Magnesium sulfate reduces bacterial LPS-induced inflammation at the maternal-fetal interface

O. Dowling, P. K. Chatterjee, M. Gupta, H. B. Tam Tam, X. Xue, D. Lewis, B. Rochelson, C. N. Metz

Research output: Contribution to journalArticlepeer-review

55 Scopus citations


Objectives: Maternal magnesium sulfate (MgSO 4) administration exerts anti-inflammatory and fetal neuroprotective effects. Based on the link between placental inflammation and fetal immune responses, we examined the effect of MgSO 4 on LPS-induced inflammation at the maternal-fetal interface. Study design: In vivo model: Pregnant rats (GD19) were injected intraperitoneally with saline, LPS, or MgSO 4 plus LPS (n = 6 per group). Rats were euthanized; placentas were assayed for CCL2, IL6, and TNFα and placentas were screened for gene expression. Ex vivo model: Human placental cultures were treated with vehicle, LPS, or MgSO 4 plus LPS. Supernatants were assayed for CCL2, IL6, and TNFα. In addition, placental cultures were analyzed for inflammation-related gene expression and NFκ B activation. Results: In vivo model: Maternal LPS administration resulted in pro-inflammatory mediator production within the placenta; maternal MgSO 4 treatment significantly attenuated LPS-induced inflammation. Several placental transcripts (APOE, CCL4, CXCL1, and NFκBIZ) differentially expressed following maternal LPS challenge were counter-regulated by MgSO 4 treatment. Ex vivo model: LPS promoted human placental inflammation and MgSO 4 significantly reduced inflammation induced by LPS. MgSO 4 treatment of human placental explants significantly reversed the expression of numerous genes sensitive to LPS regulation and suppressed LPS-induced NFκB activation. Conclusions: MgSO 4 administration inhibited placental inflammation during LPS-mediated maternal infection. Several placental inflammatory genes whose expression was regulated by LPS were reversed by MgSO 4 treatment. Our data support the hypothesis that MgSO 4 attenuates excessive inflammation at the maternal-fetal interface, which when uncontrolled may compromise neonatal health, including neurologic outcomes.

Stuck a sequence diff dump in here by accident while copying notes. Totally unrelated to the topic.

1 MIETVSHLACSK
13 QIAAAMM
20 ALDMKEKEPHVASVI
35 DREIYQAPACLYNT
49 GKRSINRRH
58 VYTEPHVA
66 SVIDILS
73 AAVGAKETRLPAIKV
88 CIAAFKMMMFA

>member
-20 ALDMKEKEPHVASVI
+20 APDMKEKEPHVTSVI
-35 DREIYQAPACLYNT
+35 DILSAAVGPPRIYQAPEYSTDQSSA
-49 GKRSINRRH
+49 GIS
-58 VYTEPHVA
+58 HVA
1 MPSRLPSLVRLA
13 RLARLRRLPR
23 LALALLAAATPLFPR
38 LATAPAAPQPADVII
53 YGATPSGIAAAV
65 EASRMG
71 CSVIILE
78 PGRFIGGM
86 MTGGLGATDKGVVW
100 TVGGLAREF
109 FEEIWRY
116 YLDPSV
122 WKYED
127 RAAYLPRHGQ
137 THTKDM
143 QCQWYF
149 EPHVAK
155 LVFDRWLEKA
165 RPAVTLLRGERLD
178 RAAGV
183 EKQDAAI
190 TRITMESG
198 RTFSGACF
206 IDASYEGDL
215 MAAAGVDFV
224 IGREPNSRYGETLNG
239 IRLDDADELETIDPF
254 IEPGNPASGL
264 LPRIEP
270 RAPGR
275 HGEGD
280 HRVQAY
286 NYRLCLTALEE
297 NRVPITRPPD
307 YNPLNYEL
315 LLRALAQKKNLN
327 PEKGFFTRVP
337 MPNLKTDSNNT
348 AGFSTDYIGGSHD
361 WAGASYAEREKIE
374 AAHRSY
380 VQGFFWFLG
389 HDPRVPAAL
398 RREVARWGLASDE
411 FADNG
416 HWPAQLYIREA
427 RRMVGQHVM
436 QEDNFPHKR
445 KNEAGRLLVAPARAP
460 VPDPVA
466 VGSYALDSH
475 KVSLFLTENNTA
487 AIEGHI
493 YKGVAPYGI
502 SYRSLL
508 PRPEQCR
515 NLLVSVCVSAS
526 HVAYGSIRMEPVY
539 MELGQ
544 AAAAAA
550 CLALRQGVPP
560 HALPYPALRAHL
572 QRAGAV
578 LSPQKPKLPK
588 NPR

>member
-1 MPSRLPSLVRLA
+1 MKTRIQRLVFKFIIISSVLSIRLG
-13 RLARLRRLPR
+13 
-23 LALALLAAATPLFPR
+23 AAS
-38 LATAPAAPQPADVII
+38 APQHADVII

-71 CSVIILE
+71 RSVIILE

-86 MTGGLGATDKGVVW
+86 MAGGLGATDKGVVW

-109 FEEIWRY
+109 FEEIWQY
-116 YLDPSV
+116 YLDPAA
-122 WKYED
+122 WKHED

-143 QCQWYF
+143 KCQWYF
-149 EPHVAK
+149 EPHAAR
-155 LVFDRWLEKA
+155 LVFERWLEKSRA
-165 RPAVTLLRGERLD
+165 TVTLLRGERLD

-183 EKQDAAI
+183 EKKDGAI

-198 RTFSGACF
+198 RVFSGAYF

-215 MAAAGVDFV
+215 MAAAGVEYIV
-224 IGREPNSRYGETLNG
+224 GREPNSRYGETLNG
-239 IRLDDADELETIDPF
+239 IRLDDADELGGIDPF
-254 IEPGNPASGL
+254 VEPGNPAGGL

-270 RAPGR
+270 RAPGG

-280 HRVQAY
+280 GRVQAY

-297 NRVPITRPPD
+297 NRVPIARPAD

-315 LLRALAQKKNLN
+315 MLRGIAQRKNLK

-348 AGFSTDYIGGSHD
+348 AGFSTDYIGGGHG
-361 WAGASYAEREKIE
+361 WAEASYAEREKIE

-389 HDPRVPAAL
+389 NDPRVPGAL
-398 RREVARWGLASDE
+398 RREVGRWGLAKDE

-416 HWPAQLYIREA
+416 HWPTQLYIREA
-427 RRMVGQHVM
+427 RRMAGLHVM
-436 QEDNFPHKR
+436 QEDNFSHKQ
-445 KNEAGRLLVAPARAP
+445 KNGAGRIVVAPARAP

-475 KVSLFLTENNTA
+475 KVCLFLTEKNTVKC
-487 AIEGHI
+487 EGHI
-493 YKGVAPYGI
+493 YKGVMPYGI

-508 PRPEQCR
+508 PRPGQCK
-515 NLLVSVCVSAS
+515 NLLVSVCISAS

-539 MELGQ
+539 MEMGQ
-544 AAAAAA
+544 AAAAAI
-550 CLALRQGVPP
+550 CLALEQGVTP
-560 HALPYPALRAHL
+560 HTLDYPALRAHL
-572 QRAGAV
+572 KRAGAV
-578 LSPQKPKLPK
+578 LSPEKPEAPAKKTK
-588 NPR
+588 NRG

Original languageEnglish
Pages (from-to)392-398
Number of pages7
Issue number5
StatePublished - May 2012
Externally publishedYes


  • Apolipoprotein E (APOE)
  • CCL4
  • CXCL1
  • Chemokines
  • Cytokines
  • Inflammation
  • Maternal infection
  • Nuclear factor kappa B
  • Placenta


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